The kind of agreements that we are interested in here are those that deal with a number of the issues listed above as an overall 'package'. Please provide any overall information available on this kind of development, if possible, and brief details of three or four agreements (at company and/or sectoral level) that you consider particularly innovative and interesting. Below is an indicative list of the kind of information we are seeking.
In general, the Danish labour market has flexible rules on recruitment and dismissal, including relatively short notice periods for dismissal. This, in itself, facilitates labour market access as employers are presumed to be more willing to recruit from a broader range of employees. This may benefit flexibility and productivity.
Regulation of work organisation is in Denmark closely connected to the managerial prerogative, ie the managers' right to direct and control the work and to issue instructions. This authority is laid down in the Basic Agreement between the main private sector social partner organisations, the Danish Confederation of Trade Unions (Landsorganisationen i Danmark, LO) and the Danish Employers’ Confederation (Dansk Arbejdsgiverforening, DA), which constitutes the rules of the labour market and originated in the 'September compromise' negotiated in 1899 between these two organisations (DK9908140F). These provisions have been revised only little over the years and are still in force.
Furthermore, provisions on work organisation are set out in the Cooperation Agreement between LO and DA (originally signed in 1947), which is the basis for a long tradition of employee involvement in terms of information and consensus-based decision-making (DK0309102T). According to the agreement, it is compulsory to inform and consult workers about decisions and managerial issues in the company. Workplace cooperation is typically promoted through a cooperation committee (Samarbejdsudvalget), which has equal representation from the management and employee sides. Decisions are to be taken by consensus, although negotiations in a strict sense do not take place.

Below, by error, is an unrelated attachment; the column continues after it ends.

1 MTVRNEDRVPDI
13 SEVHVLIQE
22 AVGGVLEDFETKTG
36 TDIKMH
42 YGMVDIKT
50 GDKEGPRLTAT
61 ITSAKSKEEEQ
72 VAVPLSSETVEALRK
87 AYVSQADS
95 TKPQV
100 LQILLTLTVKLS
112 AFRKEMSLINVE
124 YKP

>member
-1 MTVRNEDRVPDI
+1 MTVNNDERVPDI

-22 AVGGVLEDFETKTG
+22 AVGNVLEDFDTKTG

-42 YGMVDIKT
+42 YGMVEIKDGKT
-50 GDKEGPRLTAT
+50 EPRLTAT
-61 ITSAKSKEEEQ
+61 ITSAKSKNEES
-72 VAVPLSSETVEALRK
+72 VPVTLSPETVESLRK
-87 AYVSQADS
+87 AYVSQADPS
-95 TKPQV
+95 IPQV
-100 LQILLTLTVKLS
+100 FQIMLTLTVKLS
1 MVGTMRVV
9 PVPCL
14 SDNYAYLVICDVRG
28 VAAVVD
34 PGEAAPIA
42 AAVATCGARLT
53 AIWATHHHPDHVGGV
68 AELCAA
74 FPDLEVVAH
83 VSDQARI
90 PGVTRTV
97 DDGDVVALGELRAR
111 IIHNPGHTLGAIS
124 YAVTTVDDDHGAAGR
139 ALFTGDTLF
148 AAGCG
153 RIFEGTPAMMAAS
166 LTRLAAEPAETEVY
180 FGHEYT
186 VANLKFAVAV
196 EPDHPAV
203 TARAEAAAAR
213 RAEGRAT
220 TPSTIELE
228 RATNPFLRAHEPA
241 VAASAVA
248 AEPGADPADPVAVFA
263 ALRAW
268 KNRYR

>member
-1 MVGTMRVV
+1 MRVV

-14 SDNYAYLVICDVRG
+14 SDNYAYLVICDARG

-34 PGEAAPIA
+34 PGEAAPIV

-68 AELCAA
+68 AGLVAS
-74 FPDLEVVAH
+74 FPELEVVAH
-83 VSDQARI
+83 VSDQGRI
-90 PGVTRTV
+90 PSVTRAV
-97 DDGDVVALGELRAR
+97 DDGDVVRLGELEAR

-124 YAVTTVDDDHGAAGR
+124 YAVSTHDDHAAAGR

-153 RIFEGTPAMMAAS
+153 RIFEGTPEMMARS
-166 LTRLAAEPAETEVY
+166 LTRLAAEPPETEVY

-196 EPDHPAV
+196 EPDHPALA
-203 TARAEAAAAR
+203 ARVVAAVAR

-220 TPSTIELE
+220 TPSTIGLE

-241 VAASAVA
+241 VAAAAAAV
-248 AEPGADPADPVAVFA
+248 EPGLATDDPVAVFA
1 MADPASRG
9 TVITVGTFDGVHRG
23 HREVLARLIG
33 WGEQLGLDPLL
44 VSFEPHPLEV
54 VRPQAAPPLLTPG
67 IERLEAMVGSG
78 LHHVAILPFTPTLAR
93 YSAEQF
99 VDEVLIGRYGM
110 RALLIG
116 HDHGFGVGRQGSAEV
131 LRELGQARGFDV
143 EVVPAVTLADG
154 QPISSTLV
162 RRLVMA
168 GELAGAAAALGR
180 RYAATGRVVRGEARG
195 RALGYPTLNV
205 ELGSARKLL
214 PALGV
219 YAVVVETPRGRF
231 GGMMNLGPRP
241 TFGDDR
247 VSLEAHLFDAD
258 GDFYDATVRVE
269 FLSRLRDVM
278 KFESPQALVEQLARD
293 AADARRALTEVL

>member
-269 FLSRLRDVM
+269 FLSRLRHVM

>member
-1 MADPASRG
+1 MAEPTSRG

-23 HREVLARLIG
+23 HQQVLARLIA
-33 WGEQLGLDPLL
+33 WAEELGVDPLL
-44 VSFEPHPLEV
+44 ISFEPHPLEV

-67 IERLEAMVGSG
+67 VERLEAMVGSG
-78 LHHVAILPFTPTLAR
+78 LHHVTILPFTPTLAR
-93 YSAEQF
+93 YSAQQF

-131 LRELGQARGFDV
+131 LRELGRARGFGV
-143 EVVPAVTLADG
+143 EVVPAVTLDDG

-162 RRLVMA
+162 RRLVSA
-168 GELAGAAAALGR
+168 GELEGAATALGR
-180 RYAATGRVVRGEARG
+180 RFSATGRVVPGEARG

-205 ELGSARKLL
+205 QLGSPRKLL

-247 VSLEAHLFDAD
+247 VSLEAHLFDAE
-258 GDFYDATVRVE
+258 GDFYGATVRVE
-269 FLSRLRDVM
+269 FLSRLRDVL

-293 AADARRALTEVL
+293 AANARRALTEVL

In the 1980s, when new technologies called for new forms of work organisation, DA and LO concluded a Technology Agreement, which in 1986 was included in the Cooperation Agreement. It stipulates that company cooperation committees are charged with the following tasks:
- adapting the principles underlying local working conditions and employee well-being, and principles for the enterprise's personnel policy;
- developing principles for the training and retraining of employees who are to use new technologies;
- exchanging views and receiving suggestions on guidelines for the adaptation of production and work processes and the implementation of major changes in the enterprise;
- assessing the technical, economic, staff-related, training and health and safety aspects likely to result from the introduction of new technologies or the modification of existing ones, including computerised technologies and systems, where such innovation or modification is on a large scale; and
- advising on any proposals for the basic structure, mode of operation and applicability of incentive payment systems and the possibilities of establishing funds for training and social policy purposes.
In addition, the cooperation committee receives information from the management on the enterprise's financial affairs and prospects for the future, employment situation and any major changes and reorganisations.
What are the main aims of bargaining on work organisation - eg increasing productivity? Increasing personnel flexibility? Improving the company’s position in the market? Avoiding redundancies and lay-offs?
The main aims lie within a spectrum between increasing productivity and competitiveness, and avoiding redundancies. In the trend-setting sectoral agreement for industry (the largest bargaining unit in the LO/DA area), concluded by the Confederation of Danish Industries (Dansk Industri, DI) and the Central Organisation Industrial Employees, CO-industri, a protocol establishes 'Guidelines for establishing labour division (work sharing)'. The signatories agree that work sharing can be useful in order to prevent redundancies as a consequence of a temporary fall in production. The employees thus remain with the company and are only 'part-time unemployed' and the company obtains a necessary reduction of wage expenses without losing qualified staff, who can later take up full work again without further delay or extra training expenses.